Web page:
9/10 since I am having a glass of wine while watching this.

    Almost Decent-ish.
    Timescape is the title of a seminal science fiction novel by Gregory Benford.
    This episode couldn't hold a candle to that novel but despite a dreadful start ( That darn cat) and the overdone Data as the ingenue
    unable ,even after six years, to pick up on the juvenile sexual dialogue about some lecherous creep of a scientist who was trying to get into Troi's knickers we are presented with a reasonable mystery which is let down by the lazy use of alien deus ex machina.
    I think the 'we laid our eggs in someone's artificial black hole ' plot element is unintentionally hilarious.

    Every time I watch this episode I think about what would actually happen to the objects if they were manipulated at something approaching the speed of light. The rotational force of the bridge console Picard manipulated would probably detach it. It might even spark or melt a little around the shaft from the friction, though these phenomena would take like a day or something to manifest. Picard--again!--would probably have shattered every bone in Worf's arm moving it from the transporter console, and this is minutes after he admonished Troi for wanting to touch Riker.

    I never understood why the warp core breach was the only thing visibly moving. The Warbird disruptor shots probably should have been and/or the shimmering of the power beam. I imagine the strobe of the lighting would have been detectable. Crusher's torso should have been gradually chewed up while we watched it. Why was she rubbing it after time reversed? And then there was the stuff mentioned earlier like the computer consoles still working, which should have been a dead giveway.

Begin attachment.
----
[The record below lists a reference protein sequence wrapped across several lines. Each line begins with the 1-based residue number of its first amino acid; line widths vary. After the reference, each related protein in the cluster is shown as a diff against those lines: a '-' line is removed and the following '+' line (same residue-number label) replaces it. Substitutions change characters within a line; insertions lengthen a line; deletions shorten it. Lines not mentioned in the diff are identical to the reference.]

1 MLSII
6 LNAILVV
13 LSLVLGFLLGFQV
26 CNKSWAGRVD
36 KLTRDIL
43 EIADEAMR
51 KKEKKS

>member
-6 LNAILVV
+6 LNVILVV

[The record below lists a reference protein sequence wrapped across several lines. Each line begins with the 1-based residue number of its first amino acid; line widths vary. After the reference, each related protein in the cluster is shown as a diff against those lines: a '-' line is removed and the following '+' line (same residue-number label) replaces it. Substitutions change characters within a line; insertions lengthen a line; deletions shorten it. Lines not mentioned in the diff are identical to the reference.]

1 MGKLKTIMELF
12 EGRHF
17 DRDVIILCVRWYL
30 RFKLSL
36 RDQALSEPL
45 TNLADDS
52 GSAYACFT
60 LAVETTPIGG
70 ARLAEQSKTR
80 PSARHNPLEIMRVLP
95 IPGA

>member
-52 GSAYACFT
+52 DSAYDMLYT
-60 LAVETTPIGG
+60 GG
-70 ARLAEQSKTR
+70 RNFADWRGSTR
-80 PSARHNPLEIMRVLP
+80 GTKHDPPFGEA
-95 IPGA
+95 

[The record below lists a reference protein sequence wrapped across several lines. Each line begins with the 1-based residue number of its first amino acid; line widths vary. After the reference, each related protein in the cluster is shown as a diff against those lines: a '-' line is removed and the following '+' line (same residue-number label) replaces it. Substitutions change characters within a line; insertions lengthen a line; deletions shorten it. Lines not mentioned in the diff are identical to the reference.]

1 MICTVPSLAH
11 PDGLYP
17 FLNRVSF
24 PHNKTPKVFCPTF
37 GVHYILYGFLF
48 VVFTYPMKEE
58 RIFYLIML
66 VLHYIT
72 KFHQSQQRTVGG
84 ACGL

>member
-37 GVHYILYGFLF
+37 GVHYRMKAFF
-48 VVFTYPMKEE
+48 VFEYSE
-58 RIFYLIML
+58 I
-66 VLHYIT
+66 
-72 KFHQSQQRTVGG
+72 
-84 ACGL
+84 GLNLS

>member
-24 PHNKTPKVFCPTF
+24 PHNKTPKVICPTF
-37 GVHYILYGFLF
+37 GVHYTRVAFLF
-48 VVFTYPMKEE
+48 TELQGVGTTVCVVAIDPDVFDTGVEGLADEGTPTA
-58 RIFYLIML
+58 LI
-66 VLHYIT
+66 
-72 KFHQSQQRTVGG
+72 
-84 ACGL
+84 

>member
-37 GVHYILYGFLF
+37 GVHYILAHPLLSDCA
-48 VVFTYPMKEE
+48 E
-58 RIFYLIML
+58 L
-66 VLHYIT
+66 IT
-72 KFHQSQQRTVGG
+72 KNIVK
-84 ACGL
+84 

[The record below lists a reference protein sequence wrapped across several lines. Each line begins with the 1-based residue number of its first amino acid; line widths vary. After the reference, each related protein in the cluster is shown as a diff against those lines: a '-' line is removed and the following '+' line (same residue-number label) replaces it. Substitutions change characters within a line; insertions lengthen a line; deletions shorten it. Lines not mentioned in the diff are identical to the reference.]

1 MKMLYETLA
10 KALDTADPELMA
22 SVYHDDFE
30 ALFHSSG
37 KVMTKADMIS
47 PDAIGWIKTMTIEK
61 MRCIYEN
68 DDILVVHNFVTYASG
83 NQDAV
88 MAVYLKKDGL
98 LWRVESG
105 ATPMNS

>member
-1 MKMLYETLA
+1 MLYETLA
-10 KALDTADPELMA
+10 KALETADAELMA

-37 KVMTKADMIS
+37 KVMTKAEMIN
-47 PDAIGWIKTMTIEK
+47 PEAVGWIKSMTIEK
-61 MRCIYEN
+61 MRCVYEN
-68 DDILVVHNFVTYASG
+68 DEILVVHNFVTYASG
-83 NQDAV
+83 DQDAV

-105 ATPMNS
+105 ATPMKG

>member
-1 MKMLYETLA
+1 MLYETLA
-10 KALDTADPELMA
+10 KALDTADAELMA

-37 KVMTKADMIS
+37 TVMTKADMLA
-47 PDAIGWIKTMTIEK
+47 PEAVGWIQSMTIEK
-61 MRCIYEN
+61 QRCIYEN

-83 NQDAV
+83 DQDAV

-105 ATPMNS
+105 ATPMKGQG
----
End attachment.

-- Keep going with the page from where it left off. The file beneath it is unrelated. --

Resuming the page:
The time reversal shot made it really, really obvious they simply overlayed an explosion animation over the Enterprise model.

    Anyway, these are nitpicks. I always liked this one. I used to fantasize about all the cool time traveling things you could do with the "time pockets" those armbands created.

    @Picard Maneuver
    "Every time I watch this episode I think about what would actually happen to the objects if they were manipulated at something approaching the speed of light."

    It would be far far more destructive then you can imagine.

    Check out this analysis of a baseball hitting a bat at 90% the speed light:

    Spoiler: It doesn't end well for batter. Or the pitcher. Or the audience. Or anybody who happens to live nearby.

    So yeah, that would be a pretty major nitpick. :-)

    Still one of my favorite TNG episodes, though. I just love time-related craziness.